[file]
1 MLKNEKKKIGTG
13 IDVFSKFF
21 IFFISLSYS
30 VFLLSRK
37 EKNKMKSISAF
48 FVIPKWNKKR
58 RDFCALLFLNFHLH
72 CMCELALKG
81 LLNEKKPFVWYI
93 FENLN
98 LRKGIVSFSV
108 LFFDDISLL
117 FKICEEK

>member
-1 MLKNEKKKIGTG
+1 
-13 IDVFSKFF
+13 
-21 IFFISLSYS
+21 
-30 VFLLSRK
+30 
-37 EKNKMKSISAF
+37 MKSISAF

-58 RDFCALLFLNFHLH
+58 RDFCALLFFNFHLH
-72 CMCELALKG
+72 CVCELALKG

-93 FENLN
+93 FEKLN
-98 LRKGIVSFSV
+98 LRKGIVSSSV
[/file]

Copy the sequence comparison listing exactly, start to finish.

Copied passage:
1 MLKNEKKKIGTG
13 IDVFSKFF
21 IFFISLSYS
30 VFLLSRK
37 EKNKMKSISAF
48 FVIPKWNKKR
58 RDFCALLFLNFHLH
72 CMCELALKG
81 LLNEKKPFVWYI
93 FENLN
98 LRKGIVSFSV
108 LFFDDISLL
117 FKICEEK

>member
-1 MLKNEKKKIGTG
+1 
-13 IDVFSKFF
+13 
-21 IFFISLSYS
+21 
-30 VFLLSRK
+30 
-37 EKNKMKSISAF
+37 MKSISAF

-58 RDFCALLFLNFHLH
+58 RDFCALLFFNFHLH
-72 CMCELALKG
+72 CVCELALKG

-93 FENLN
+93 FEKLN
-98 LRKGIVSFSV
+98 LRKGIVSSSV